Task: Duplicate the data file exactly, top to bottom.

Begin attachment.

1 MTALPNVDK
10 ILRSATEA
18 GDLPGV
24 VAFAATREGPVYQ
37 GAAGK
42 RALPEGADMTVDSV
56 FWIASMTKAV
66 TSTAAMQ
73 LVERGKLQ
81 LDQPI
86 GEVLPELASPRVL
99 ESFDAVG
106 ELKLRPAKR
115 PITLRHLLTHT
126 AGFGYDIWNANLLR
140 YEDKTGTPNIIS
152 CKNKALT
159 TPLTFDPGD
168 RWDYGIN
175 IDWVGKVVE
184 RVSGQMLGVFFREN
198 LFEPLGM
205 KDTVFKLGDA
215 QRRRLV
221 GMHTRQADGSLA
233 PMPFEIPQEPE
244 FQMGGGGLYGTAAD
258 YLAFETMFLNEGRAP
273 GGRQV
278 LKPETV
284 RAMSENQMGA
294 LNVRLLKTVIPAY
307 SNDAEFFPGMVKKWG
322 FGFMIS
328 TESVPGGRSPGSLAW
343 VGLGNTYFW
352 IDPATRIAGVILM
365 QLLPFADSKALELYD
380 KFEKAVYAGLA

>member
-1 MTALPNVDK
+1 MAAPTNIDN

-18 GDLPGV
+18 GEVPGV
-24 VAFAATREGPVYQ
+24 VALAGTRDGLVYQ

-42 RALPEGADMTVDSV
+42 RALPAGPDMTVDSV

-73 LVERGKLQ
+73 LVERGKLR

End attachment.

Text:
1 MTALPNVDK
10 ILRSATEA
18 GDLPGV
24 VAFAATREGPVYQ
37 GAAGK
42 RALPEGADMTVDSV
56 FWIASMTKAV
66 TSTAAMQ
73 LVERGKLQ
81 LDQPI
86 GEVLPELASPRVL
99 ESFDAVG
106 ELKLRPAKR
115 PITLRHLLTHT
126 AGFGYDIWNANLLR
140 YEDKTGTPNIIS
152 CKNKALT
159 TPLTFDPGD
168 RWDYGIN
175 IDWVGKVVE
184 RVSGQMLGVFFREN
198 LFEPLGM
205 KDTVFKLGDA
215 QRRRLV
221 GMHTRQADGSLA
233 PMPFEIPQEPE
244 FQMGGGGLYGTAAD
258 YLAFETMFLNEGRAP
273 GGRQV
278 LKPETV
284 RAMSENQMGA
294 LNVRLLKTVIPAY
307 SNDAEFFPGMVKKWG
322 FGFMIS
328 TESVPGGRSPGSLAW
343 VGLGNTYFW
352 IDPATRIAGVILM
365 QLLPFADSKALELYD
380 KFEKAVYAGLA

>member
-1 MTALPNVDK
+1 MAAPTNIDN

-18 GDLPGV
+18 GEVPGV
-24 VAFAATREGPVYQ
+24 VALAGTRDGLVYQ

-42 RALPEGADMTVDSV
+42 RALPAGPDMTVDSV

-73 LVERGKLQ
+73 LVERGKLR